The success of this year’s Beacon Award marks an achievement for not only Dr. Monica Hanna, but also host organization, SAFE. The long and careful planning of this year’s event offered a special opportunity to lend support to one of the field’s most vocal and inspiring figures, and introduce her to a new audience in the United States. Thanks to the diligent work of SAFE members and volunteers, as well as the Beacon Award Hosting Committee and donors, both Dr. Hanna and SAFE were able to achieve the common goal of raising public awareness surrounding the destruction of our shared cultural heritage. Another recap of the evening’s lecture may also be found via Ricardo St. Hilaire.
SAFE is grateful to the following for their skills, care, hard work and kind support that made the 2014 SAFE Beacon Award a reality:
Betsy Hiel of the Pittsburgh Tribune-Review whose articles introduced SAFE to Dr. Monica Hanna
Shawn Baldwin for his portrait of Dr. Hanna, which no one can ignore
Quicksilver Media and Unreported World for their documentary “Egypt’s Tomb Raiders”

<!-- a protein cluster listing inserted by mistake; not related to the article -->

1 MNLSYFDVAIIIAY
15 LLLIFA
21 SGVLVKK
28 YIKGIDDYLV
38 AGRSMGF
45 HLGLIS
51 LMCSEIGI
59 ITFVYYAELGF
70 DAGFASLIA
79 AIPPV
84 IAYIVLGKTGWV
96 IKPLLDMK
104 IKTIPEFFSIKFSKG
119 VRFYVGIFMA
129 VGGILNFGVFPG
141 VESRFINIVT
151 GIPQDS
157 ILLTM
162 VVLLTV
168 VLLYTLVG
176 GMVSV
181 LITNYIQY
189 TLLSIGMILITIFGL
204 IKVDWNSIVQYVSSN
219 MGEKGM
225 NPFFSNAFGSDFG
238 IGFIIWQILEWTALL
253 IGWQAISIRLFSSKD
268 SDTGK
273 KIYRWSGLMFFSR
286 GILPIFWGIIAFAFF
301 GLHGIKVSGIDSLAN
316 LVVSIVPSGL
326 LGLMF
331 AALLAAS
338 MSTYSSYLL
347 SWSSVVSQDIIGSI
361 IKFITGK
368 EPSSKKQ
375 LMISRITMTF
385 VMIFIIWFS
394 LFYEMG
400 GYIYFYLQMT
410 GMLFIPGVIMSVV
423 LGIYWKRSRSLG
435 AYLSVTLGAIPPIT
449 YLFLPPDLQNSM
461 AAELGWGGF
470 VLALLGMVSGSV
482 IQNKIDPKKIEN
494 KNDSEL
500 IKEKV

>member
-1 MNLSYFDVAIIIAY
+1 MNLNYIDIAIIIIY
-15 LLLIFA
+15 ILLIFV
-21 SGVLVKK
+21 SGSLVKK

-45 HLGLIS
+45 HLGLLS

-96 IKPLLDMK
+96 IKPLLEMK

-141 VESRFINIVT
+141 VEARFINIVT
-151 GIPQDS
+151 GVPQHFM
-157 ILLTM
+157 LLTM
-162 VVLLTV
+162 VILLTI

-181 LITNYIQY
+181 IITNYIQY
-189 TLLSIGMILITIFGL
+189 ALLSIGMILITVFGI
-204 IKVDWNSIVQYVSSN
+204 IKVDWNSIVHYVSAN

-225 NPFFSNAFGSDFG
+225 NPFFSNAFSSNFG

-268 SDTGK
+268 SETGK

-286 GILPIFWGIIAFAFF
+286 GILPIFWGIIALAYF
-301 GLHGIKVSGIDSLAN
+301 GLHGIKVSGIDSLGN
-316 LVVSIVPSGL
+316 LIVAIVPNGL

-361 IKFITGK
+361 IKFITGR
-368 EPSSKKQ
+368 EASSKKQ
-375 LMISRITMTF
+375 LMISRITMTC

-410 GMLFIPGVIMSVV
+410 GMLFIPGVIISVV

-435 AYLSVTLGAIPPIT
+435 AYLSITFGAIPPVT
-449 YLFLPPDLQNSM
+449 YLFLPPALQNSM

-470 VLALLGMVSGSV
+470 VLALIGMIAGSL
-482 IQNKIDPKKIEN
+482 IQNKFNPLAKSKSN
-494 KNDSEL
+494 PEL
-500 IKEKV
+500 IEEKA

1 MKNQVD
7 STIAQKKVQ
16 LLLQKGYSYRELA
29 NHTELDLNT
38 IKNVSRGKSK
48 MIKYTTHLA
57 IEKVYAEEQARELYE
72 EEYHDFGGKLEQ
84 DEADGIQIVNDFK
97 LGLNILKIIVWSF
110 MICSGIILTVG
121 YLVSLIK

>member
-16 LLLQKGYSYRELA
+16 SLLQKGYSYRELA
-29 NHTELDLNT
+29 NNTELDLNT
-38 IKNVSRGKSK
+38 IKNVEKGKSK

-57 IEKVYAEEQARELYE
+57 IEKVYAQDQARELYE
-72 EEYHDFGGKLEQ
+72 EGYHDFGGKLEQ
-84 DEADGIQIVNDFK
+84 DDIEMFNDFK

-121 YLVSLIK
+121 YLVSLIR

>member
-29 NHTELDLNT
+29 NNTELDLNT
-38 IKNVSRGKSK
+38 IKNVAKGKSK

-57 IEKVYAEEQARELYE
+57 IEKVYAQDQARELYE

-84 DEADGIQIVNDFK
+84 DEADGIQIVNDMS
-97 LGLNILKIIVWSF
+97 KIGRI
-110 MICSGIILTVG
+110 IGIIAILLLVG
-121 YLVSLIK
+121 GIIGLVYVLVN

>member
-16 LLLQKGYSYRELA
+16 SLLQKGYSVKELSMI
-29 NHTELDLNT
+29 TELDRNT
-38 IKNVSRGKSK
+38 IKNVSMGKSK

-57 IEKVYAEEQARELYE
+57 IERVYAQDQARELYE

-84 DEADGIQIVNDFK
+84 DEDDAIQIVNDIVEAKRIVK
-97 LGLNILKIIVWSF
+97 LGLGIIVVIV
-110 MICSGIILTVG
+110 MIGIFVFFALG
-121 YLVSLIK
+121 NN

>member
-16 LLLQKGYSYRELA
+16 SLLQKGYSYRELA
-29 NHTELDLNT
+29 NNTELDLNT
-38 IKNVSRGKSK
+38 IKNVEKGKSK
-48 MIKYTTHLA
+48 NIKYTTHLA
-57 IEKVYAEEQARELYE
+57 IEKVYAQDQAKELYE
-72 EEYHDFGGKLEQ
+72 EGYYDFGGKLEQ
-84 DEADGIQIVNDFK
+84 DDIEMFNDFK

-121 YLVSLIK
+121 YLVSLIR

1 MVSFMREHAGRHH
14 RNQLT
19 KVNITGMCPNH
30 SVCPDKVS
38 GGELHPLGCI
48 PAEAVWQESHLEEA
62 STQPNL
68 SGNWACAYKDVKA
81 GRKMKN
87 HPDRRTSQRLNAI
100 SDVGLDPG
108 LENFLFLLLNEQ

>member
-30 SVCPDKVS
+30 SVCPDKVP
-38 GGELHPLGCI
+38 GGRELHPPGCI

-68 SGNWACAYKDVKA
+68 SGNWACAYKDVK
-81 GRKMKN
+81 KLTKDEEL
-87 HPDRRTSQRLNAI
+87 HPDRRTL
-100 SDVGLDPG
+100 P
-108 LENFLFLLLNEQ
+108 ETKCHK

SAFE’s volunteers and interns without whom the SAFE Beacon Award would not have been possible: Elizabeth Gilgan, Alyssa Gregory, Damien Huffer, Mary Montgomery, Sandra Roorda, Rebecca Rushfield, Michael Shamah, Tessa Varner, Marni Blake Walter
And to Monica, for inspiring us all.
SPREAD THE WORD!
Thursday April 10
Lecture: The Frederick P. Rose Auditorium
Third Avenue between 6th and 7th Streets
60 Third Avenue between 10th & 11th Streets
New York, New York
We thank members of our Hosting Committee
- The Antiquities Coalition
- Center for Heritage & Society, UMass Amherst
- The Cooper Union
- DePaul University College of Law, Center for Art, Museum and Cultural Heritage Law
- Herrick, Feinstein LLP
- Sameh Iskander
- Tulane-Siena Institute for International Law, Cultural Heritage & the Arts
and the following for sponsoring the 2014 SAFE Beacon Award:
- Cardozo Arts & Entertainment Law Journal (AELJ)
- COCOM Cultural Heritage Action Group (CCHAG)
- Cultural Heritage and Preservation Studies (CHAPS)
- Cultural Heritage Partners, LLC
- Egyptology Unit, American University in Cairo
- Far Horizons
- Geophysical Survey Systems, Inc. (GSSI)
- The Artemis A. W. and Martha Sharp Joukowsky Institute for Archaeology and the Ancient World
- Half the Sky
- Lucille Roussin
- Rebecca Rushfield
- Elizabeth Simpson
- Marina Papa-Sokal
- Past Preservers
- Time Shred Services and Time Record Storage
- Marni Blake Walter
- Wiggin and Dana
- Wilson Center
- Robert K. Wittman